In some respects, biopics are getting better. More and more, filmmakers and screenwriters recognize that the entire sweep of a person’s life—even when said life was notable enough to warrant a movie—tends to be dramatically shapeless, little more than an artless collection of stuff that happened. The contemporary biopic solves this problem by focusing intently on one particular period or aspect of its subject’s legacy, as Lincoln did by sticking to the battle to pass the Thirteenth Amendment. There still needs to be some convincing reason, however, to believe that the personal history in question makes for compelling cinema, and that’s what The Invisible Woman, which chronicles the passionate long-term affair between Charles Dickens and a much younger woman, ultimately lacks. Handsome and intelligent, it’s nonetheless a tepid portrait of a relationship that would be unremarkable were the gentleman not Dickens.


As its title suggests, The Invisible Woman views events primarily from the perspective of the mistress: Nelly Ternan (Felicity Jones), who first meets Dickens (Ralph Fiennes) as an 18-year-old actress in a production of The Frozen Deep that he was directing. He was 45 at the time, and married to boot; any public knowledge of their affair would have been ruinous for him, and very likely destroyed Nelly’s reputation as well. As a result, they move practically in slow motion, with Nelly deflecting his extremely tentative Victorian advances until it finally becomes clear that resistance is useless. Though Dickens’ wife (Joanna Scanlan) knows what’s going on, and is deeply wounded by it, she insists on maintaining propriety, forcing Dickens to secure lodging for Nelly under a false name so that he can visit her and engineer various other ostensibly coincidental encounters. All of this is told in flashback, 13 years after Dickens’ death, when Nelly has married another man (Tom Burke) and is running a boys’ school by the sea.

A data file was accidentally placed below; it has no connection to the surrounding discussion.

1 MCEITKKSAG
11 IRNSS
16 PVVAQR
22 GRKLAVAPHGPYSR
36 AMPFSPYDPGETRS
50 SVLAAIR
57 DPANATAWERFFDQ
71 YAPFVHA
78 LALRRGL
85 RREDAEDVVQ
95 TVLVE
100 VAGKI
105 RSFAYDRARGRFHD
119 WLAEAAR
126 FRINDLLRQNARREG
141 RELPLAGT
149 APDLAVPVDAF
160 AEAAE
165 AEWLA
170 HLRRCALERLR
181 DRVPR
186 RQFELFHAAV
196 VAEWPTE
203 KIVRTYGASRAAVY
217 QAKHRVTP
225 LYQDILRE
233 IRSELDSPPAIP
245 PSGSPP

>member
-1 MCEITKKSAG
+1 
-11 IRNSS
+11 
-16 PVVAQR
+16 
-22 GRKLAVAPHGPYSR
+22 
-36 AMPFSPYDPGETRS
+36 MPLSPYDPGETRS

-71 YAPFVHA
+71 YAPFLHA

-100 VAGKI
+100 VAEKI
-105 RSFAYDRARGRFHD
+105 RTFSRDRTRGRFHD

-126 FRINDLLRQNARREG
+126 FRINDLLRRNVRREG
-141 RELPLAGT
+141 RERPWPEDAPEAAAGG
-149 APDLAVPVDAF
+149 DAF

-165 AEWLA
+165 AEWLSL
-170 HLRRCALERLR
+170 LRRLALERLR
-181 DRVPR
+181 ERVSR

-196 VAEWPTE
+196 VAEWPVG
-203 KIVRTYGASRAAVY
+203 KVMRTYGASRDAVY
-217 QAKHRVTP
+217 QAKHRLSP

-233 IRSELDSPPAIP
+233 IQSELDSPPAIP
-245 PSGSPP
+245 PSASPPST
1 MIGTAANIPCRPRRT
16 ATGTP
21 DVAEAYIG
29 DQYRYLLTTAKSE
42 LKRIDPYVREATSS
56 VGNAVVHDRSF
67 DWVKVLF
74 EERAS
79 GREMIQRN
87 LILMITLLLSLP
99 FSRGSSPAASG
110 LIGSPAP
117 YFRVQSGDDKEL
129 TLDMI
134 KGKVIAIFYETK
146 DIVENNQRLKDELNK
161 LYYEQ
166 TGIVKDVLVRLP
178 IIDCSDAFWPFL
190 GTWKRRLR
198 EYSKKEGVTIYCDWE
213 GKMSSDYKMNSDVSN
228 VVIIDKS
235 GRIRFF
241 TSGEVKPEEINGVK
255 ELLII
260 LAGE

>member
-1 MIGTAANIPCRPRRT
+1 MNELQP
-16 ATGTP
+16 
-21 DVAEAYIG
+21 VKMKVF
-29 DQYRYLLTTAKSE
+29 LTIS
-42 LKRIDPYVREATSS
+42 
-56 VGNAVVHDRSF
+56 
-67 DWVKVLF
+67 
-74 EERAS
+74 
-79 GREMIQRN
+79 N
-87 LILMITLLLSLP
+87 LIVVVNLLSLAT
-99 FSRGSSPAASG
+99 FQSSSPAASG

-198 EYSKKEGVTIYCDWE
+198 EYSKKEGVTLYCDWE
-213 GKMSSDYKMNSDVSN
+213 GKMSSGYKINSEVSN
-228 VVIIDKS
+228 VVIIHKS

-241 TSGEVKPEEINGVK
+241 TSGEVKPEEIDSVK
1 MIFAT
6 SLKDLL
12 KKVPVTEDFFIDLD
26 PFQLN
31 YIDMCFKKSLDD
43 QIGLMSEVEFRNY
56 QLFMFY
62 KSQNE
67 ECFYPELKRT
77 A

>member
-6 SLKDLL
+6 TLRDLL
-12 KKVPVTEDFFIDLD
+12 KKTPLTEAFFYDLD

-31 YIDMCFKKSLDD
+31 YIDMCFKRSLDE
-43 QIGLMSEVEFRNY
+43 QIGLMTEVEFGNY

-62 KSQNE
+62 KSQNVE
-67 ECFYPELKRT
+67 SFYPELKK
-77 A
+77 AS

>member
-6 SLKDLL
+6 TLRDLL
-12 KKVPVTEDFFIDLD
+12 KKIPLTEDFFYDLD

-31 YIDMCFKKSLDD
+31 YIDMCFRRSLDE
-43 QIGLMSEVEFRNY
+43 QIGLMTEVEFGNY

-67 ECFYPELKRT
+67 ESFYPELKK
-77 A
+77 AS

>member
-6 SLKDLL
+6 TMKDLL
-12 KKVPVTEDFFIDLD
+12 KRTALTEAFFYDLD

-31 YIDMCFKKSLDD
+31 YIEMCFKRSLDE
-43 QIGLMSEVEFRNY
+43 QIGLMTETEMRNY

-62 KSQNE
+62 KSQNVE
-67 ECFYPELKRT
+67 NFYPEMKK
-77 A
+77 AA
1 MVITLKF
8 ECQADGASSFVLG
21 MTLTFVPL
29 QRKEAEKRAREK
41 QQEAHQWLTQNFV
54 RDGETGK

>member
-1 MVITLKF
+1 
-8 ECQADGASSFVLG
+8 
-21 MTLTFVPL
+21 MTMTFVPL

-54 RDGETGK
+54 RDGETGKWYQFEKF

In addition to playing Dickens, Fiennes also directed, and his sensitive work here confirms the talent he displayed in his adaptation of Shakespeare’s Coriolanus.The film’s screenplay, however, by Abi Morgan, never locates any interest in this material that transcends mere historical gossip. Fiennes and Jones are entirely credible in their reserved English passion, but the affair itself is banal, no different from any other tale of lovers sneaking around trying not to hurt anybody or get caught. While those with only a passing knowledge of Dickens’ life may be startled by the real-life incident in which he and Nelly Ternan were involved (which shouldn’t be spoiled here), that’s the only instance in which The Invisible Woman finds a genuine pulse; for the most part, it’s content merely to provide a look at the secret sex lives of the rich and famous. Finding traces of Nelly Ternan in Dickens’ work may be profitable for literary scholars, but for viewers seeking a powerful love story, there’s nothing much to see here.